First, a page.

With such a course, I don’t retain any bad memories, we’ve been lucky to experience an extraordinary adventure. However, it’s true that certain aspects have unsettled me. Once the integrity and the line of conduct you force yourself to keep to are neither recognised nor respected, you feel for your team and your partners. For example, it isn’t just Switzerland which lost the Cup, Spain did too, as the Americans had promised that it would remain in Valencia if they won. Two years earlier, our friends from Desaﬁo Español heard it all as Challenger of Record, but imagine what would have happened if they’d worn Alinghi jackets? And yet it was clad in Oracle clothing that Vincenzo Onorato came to sign the Challenge agreement in February in Valencia, whilst he was supposed to be representing all the Challengers. The lack of sportsmanship and ethics also affected me: the fact that we weren’t allowed to decide on the meeting place despite it being the Defender’s right, or that they wanted to deprive us of our sails, for example. I wouldn’t have acted in this way, but I did all I could to defend our colours and continue to be able to look at my reflection in the mirror in the morning.
And your best memory?
Here again, I wouldn’t want to denigrate the ground I’ve covered by reducing it to a single moment, but my last excellent memory in Valencia dates back to the day before my return to Switzerland. I brought the whole Alinghi team together to touch on this great epic and thank them for having stuck by me. We talked about what had been shared and it resulted in a moment where emotions were running very high, coloured by a common pride, a sense of a job well-done and of human warmth.
Would the outcome have been different in Ras al-Khaimah?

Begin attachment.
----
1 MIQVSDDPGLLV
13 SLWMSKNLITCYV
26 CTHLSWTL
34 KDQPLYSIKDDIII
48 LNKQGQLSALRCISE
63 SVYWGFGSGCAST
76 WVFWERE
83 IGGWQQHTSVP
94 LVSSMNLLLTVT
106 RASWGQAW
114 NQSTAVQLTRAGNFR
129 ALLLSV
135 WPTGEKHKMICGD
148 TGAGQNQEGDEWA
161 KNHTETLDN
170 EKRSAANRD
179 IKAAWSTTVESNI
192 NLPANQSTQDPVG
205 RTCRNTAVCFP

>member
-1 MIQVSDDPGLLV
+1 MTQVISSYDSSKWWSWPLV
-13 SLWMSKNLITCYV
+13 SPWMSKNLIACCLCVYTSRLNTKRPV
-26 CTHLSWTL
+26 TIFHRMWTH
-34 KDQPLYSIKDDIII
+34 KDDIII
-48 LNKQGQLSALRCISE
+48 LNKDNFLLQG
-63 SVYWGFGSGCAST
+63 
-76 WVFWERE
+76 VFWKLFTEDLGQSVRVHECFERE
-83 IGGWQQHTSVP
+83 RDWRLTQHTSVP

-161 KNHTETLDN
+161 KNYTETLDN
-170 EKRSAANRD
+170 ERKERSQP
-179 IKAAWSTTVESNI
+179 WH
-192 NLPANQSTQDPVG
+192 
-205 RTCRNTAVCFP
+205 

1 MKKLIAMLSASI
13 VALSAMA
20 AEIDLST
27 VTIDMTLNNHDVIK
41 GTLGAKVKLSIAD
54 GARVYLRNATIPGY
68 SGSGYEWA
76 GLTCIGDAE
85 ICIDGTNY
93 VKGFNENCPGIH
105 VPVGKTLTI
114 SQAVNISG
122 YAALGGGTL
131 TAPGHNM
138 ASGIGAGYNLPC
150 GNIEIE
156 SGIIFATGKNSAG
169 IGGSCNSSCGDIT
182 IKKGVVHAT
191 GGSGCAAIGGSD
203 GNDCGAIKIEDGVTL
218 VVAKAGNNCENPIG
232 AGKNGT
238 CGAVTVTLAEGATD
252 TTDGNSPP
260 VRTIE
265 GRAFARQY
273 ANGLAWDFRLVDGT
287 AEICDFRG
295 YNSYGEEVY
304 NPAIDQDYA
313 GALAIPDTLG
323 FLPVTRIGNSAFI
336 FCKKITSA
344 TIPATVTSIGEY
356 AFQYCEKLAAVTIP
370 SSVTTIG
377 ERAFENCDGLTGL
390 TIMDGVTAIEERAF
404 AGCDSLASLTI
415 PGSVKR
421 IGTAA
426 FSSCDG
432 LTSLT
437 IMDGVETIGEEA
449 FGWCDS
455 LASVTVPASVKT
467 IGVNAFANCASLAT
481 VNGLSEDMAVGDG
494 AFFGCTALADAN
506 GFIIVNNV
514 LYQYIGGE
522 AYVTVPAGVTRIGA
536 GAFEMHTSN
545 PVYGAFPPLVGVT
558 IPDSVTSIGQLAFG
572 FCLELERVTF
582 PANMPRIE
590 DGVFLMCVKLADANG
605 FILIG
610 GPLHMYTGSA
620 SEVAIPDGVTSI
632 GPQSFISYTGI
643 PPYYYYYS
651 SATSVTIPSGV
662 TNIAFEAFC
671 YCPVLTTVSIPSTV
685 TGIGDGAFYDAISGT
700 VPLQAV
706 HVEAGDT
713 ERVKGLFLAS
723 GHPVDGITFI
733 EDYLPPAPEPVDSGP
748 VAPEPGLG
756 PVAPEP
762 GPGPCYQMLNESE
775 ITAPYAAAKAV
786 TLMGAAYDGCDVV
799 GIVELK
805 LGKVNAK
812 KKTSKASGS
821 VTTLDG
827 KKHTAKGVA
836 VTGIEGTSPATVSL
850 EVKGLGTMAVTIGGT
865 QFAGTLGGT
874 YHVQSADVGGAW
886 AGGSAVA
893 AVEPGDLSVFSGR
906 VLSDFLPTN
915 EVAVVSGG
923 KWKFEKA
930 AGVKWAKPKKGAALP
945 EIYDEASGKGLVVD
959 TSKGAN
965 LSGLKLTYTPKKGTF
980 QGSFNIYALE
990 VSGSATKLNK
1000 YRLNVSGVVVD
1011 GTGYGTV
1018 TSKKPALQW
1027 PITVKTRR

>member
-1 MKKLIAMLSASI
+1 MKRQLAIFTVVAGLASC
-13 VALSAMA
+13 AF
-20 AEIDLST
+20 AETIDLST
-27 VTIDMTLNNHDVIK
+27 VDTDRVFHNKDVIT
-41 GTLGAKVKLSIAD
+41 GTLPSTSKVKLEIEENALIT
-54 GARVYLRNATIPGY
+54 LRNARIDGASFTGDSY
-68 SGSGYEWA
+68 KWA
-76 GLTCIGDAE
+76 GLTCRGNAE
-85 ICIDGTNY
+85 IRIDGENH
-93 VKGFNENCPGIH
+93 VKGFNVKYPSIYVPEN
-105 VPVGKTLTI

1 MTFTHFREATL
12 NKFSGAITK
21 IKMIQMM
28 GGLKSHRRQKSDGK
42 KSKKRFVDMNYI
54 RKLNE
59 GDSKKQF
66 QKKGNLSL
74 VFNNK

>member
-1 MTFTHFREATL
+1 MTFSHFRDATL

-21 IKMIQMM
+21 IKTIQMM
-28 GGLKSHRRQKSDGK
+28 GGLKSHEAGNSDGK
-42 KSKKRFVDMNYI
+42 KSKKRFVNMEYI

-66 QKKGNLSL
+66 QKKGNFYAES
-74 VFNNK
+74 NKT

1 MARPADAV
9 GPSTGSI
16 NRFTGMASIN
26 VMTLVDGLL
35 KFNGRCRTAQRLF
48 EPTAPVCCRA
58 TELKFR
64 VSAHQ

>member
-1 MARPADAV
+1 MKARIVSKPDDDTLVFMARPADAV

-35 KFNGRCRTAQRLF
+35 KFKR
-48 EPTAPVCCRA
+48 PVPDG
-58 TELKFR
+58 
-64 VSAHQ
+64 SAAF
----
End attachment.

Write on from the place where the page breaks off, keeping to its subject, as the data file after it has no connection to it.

I don’t know if Alinghi 5 would have won in RAK and I don’t want to look for excuses about the competitive outcome of this meeting. They sailed better than us in Valencia, they did an extraordinary job on their boat and they invested some colossal resources. However, these major matches hinge on very little. It’s worth remembering that our victory against Team New Zealand in 2007 amounted to one second! Look at Roger Federer who lost in New York due to a match ball 3mm outside the line; would he have won with a ball 3mm closer? One thing for sure is that there’s absolutely no comparison between 6-7 knots of wind at 4° or 6-7 knots of wind at 25°. The ripples and the thermal breeze in RAK, for which Alinghi 5 was built, have nothing in common with the north-westerly swell in Valencia. We never had the chance to use our greatest potential which was our headsails. They had a massive resource, their aft wing, which is effective in all conditions and notably the strong, changeable ones in Valencia, by adapting the shape in the most efficient way, to the point that headsails were no longer needed. On this wing mast, there is no compression in the mainsail as it is self-supporting, and not being compressed the stay is hard to control; that’s why as soon as they could avoid carrying a headsail, they continued to use just the wing sail on its own. Meantime, with our traditional mast, all our strength was in the headsail: the advantage of the traditional rig is that you can tension the stay. However, our G zero, which was our best sail, could never be used there, whilst it worked wonderfully in RAK and got used three out of four times. Just as I’ve always said, I would have found it hard not to accept a victory or a defeat on the water, as that’s what it all boils down to, but that doesn’t mean we should forget all the rest.